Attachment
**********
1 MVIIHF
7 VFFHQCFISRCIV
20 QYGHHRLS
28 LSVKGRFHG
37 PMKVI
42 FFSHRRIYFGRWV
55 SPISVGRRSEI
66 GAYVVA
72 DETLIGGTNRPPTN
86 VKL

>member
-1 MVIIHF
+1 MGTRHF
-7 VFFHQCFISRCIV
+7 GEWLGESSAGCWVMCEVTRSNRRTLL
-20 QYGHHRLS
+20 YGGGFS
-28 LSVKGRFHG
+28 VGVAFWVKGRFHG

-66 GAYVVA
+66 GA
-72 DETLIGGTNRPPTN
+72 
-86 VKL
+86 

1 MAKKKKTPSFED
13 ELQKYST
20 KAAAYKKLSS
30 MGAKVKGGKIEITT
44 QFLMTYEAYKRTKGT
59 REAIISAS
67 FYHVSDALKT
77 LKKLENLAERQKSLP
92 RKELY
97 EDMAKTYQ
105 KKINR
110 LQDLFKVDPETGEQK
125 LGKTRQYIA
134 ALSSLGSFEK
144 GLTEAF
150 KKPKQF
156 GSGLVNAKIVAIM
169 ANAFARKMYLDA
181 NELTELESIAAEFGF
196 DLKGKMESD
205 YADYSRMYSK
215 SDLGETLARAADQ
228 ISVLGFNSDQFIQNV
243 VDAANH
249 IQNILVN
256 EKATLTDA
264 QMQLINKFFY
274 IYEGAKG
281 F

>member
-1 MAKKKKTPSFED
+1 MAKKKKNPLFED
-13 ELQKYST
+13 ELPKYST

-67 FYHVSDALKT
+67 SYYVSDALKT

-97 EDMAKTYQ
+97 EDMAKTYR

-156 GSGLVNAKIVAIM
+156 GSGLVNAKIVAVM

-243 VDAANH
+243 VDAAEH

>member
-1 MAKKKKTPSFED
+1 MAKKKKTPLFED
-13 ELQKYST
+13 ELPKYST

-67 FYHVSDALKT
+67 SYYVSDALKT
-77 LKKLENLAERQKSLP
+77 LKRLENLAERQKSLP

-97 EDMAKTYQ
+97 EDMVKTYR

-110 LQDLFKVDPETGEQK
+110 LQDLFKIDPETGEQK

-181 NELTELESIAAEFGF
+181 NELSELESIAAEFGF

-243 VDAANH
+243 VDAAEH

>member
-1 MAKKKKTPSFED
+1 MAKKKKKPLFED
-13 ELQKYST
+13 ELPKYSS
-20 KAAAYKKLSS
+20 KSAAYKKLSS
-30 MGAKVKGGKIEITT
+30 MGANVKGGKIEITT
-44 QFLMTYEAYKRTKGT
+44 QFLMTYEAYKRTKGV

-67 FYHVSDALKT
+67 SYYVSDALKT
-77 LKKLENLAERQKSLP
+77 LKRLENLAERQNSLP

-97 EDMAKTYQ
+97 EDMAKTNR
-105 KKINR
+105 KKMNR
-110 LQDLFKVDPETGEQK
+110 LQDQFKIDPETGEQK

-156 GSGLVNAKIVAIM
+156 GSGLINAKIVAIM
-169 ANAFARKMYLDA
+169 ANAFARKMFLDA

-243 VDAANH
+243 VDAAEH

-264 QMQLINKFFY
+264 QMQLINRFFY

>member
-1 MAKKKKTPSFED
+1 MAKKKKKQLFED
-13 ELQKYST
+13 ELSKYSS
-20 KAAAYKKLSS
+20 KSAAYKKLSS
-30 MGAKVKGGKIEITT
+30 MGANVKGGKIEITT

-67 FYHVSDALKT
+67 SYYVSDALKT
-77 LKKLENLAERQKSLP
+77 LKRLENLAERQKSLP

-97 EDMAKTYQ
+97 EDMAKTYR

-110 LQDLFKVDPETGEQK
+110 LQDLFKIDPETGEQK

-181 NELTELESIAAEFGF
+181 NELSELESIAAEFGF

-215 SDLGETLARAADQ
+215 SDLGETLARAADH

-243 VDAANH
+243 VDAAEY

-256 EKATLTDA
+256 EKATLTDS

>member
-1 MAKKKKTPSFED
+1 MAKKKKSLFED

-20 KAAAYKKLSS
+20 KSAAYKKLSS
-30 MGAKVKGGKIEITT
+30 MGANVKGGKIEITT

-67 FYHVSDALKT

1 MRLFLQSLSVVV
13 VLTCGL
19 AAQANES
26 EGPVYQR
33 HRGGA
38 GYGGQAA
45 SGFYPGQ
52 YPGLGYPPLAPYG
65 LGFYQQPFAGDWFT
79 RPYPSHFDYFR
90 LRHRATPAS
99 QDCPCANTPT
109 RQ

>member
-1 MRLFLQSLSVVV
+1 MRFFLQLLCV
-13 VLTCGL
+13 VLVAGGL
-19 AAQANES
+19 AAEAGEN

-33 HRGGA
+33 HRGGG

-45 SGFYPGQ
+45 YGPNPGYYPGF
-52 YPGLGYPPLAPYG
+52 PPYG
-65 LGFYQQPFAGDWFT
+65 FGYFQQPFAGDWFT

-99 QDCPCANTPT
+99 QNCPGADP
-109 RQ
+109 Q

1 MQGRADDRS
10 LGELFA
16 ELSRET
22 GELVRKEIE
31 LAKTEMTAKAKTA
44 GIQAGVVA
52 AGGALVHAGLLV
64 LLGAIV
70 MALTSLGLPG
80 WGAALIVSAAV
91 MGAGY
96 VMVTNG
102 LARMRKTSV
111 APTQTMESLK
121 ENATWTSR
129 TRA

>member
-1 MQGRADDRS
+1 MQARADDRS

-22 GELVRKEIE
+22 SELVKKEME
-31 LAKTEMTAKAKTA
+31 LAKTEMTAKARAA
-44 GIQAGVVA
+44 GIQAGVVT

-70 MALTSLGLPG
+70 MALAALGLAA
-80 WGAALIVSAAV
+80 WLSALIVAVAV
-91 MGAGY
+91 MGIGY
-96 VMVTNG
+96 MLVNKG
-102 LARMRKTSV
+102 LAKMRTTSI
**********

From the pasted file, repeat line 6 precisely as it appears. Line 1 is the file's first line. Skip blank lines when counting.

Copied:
42 FFSHRRIYFGRWV